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In Search of the Sisyphean Selfie

Sisyphus by Titian, 1549

In his 1942 treatise The Myth of Sisyphus, noted French philosopher Albert Camus outlines his notion of the absurd, a concept which he would later develop most forcefully in his 1951 essay The Rebel. The absurd arises when man uses reason to understand an otherwise unreasonable world (unreasonable in that it cannot be reduced to a reasonable principle). Camus decided life was absurd since we live each day to inevitably die. The inescapability of this conclusion may render life meaningless, but it also provides an opportunity for meaning to be determined by each individual. To explore this claim, Camus turns to Sisyphus, damned for all eternity to push a rock up a hill only to watch it come rolling back to the start. Camus sees two main ways of dealing with this absurdity. Sisyphus can reject it or accept it. However, acceptance comes only through revolt against the absurd. Only from this challenge comes freedom, and only from this comes passion. Sisyphus’ consignment, his happiness to his inescapable fate, may seem an absurd revolt, but it is nothing less than sincere.

The collection of photographs gathered at Selfies at Funerals and Selfies at Serious Places suggest that the absurdity which afflicted Sisyphus remains with us to this day. Selfies at inappropriate times in inappropriate locations for inappropriate reasons may be a means of coping with life’s absurdity through ironic mockery, but Camus would probably not conclude that “all is well” in this revolt, as he does with Sisyphus’ contented resignation to his absurd fate.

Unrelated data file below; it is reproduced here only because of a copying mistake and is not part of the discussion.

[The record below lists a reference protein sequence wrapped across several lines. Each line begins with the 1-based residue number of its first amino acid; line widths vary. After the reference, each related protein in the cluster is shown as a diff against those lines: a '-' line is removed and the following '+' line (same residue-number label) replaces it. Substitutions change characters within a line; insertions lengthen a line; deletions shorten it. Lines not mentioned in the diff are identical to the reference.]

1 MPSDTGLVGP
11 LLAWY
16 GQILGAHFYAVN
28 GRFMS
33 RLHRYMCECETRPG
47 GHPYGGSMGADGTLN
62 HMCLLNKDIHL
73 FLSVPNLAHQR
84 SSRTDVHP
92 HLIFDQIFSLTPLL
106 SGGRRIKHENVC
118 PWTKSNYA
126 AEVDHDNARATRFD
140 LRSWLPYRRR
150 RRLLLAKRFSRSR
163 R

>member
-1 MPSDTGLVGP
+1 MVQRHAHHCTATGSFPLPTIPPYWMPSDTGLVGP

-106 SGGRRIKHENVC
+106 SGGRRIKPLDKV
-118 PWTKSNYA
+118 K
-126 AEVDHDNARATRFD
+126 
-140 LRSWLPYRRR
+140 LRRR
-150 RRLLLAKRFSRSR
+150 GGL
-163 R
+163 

The problem with these insincere selfies (often taken at the most fragile moments of others) is that this form of revolt is itself absurd. It binds the individual in deceit, and stunts the passion Camus argued we all should seek. Sincerity is instead replaced with inauthenticity. The absurd is pushed onto the deceased, who is tragically transformed into the boulder which rolls ever down, reconfigured as a pathetic prop in an extreme enactment of bathos. Most concerning is the disposition in these photographs, and the seemingly ironic disposition which produced them. What might a selfie from Sisyphus have resembled, had he taken one at the moment when that boulder rolled back down the hill? I defer to Camus on this point, who concludes that “one must imagine Sisyphus happy”. Happy, and sincerely so–a disposition that seems desperately lacking in these selfies, but which ought to be considered. Because as Camus reminds us, the rock rolls back on all of us.

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